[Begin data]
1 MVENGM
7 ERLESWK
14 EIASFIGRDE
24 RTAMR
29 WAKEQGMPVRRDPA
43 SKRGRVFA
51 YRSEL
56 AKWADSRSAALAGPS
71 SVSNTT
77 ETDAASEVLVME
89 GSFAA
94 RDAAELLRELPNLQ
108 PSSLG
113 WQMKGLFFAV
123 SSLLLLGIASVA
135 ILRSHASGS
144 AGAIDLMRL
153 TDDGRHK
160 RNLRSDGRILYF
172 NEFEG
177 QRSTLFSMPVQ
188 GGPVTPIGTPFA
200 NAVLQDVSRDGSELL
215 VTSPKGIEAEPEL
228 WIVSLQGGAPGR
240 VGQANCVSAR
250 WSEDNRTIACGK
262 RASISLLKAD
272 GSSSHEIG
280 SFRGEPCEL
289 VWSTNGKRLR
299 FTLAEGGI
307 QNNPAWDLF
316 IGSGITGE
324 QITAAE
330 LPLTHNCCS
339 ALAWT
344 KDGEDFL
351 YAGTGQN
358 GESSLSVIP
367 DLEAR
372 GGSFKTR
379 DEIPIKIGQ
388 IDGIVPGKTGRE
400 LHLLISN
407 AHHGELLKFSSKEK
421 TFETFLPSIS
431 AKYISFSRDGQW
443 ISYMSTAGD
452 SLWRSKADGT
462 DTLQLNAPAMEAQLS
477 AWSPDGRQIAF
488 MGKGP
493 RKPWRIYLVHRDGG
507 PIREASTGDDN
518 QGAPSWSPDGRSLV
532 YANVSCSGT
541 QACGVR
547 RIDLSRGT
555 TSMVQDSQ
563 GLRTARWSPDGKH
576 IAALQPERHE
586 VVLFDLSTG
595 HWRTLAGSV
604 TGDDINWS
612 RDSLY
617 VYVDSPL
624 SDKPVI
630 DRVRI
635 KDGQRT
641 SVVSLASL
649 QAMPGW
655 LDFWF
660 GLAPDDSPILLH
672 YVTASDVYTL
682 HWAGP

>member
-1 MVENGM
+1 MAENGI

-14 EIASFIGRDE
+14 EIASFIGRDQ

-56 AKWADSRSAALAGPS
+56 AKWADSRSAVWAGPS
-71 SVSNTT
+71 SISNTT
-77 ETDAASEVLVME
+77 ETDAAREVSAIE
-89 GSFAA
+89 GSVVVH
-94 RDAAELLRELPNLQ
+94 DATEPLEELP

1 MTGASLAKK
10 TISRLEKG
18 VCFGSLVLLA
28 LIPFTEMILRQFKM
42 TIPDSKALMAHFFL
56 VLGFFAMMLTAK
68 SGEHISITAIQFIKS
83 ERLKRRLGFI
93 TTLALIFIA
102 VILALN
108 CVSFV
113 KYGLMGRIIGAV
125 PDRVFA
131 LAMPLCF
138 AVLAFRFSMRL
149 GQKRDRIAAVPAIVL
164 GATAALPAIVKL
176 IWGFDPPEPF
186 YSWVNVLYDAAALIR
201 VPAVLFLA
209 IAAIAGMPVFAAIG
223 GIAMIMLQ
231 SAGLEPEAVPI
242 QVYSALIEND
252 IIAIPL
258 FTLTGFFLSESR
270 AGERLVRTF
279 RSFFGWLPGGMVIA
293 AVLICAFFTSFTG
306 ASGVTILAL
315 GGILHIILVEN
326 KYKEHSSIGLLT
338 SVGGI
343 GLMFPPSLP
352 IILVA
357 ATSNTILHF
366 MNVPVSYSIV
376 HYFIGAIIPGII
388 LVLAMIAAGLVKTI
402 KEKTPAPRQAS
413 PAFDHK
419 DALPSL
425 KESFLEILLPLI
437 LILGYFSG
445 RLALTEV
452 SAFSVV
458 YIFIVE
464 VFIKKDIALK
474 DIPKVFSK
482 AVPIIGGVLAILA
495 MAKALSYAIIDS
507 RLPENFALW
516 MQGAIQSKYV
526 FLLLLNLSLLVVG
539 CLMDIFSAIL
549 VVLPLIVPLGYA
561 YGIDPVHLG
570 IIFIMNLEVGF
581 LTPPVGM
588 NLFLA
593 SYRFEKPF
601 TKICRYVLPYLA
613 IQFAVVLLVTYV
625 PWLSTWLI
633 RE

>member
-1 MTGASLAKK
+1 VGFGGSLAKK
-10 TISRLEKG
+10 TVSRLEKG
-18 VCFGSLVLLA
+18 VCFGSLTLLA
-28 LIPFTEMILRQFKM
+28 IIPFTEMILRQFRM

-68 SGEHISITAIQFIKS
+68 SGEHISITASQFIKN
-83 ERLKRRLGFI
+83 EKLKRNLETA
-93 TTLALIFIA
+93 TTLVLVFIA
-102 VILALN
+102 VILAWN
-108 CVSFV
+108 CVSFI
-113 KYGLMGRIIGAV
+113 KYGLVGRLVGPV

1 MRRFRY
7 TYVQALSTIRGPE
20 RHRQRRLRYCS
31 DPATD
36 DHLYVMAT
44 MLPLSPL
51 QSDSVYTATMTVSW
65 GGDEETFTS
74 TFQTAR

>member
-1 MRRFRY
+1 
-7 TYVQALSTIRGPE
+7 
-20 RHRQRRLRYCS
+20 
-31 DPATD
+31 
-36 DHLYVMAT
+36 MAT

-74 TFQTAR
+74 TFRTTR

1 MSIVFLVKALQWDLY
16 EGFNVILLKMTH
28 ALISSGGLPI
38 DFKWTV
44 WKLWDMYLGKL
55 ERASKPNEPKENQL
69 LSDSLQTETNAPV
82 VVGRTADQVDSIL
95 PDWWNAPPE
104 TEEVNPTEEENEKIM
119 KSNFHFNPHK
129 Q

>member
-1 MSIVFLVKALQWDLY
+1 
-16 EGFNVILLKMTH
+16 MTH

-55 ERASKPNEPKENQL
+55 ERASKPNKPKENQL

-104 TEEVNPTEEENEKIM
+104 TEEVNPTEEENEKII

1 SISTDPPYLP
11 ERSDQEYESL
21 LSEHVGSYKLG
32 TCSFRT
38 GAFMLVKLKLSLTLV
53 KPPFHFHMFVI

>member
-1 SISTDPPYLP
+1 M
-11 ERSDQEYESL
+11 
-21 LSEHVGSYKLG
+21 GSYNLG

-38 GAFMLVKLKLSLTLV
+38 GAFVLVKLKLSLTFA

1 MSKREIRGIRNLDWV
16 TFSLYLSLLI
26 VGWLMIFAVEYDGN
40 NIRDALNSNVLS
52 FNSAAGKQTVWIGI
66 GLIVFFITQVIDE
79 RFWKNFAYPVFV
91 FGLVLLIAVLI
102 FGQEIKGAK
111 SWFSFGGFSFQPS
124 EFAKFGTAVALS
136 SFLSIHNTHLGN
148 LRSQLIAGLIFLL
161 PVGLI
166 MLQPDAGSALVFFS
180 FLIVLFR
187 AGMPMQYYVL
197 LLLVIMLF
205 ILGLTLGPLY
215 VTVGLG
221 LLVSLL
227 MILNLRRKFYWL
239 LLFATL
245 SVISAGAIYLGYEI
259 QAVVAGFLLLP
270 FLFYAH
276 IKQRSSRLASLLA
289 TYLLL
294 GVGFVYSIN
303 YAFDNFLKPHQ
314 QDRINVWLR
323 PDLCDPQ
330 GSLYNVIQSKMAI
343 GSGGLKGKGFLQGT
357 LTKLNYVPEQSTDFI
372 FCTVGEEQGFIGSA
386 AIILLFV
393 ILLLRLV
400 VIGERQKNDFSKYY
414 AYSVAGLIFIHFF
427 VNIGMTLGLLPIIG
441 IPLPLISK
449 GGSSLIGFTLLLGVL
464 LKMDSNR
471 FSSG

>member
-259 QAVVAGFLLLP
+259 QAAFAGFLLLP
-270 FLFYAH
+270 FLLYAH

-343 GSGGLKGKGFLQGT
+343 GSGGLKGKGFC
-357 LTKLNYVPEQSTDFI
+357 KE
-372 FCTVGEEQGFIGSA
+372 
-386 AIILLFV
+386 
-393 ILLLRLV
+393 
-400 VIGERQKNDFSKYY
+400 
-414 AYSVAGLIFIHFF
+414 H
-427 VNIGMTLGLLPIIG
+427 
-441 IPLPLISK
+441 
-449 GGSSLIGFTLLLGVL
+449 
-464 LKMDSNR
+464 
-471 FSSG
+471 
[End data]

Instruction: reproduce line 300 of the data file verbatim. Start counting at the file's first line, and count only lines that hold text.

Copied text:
-427 VNIGMTLGLLPIIG